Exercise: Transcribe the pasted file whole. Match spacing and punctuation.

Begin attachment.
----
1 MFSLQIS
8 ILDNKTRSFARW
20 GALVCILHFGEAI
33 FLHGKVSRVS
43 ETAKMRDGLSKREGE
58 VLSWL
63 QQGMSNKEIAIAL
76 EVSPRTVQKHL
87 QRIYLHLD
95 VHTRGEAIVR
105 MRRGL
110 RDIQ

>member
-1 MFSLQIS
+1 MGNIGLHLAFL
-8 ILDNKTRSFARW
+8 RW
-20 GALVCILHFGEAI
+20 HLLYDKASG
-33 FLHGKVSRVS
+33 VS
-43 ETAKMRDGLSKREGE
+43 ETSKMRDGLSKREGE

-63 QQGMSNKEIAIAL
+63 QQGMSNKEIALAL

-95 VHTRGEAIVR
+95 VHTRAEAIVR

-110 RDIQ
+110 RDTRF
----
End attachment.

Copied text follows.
1 MFSLQIS
8 ILDNKTRSFARW
20 GALVCILHFGEAI
33 FLHGKVSRVS
43 ETAKMRDGLSKREGE
58 VLSWL
63 QQGMSNKEIAIAL
76 EVSPRTVQKHL
87 QRIYLHLD
95 VHTRGEAIVR
105 MRRGL
110 RDIQ

>member
-1 MFSLQIS
+1 MGNIGLHLAFL
-8 ILDNKTRSFARW
+8 RW
-20 GALVCILHFGEAI
+20 HLLYDKASG
-33 FLHGKVSRVS
+33 VS
-43 ETAKMRDGLSKREGE
+43 ETSKMRDGLSKREGE

-63 QQGMSNKEIAIAL
+63 QQGMSNKEIALAL

-95 VHTRGEAIVR
+95 VHTRAEAIVR

-110 RDIQ
+110 RDTRF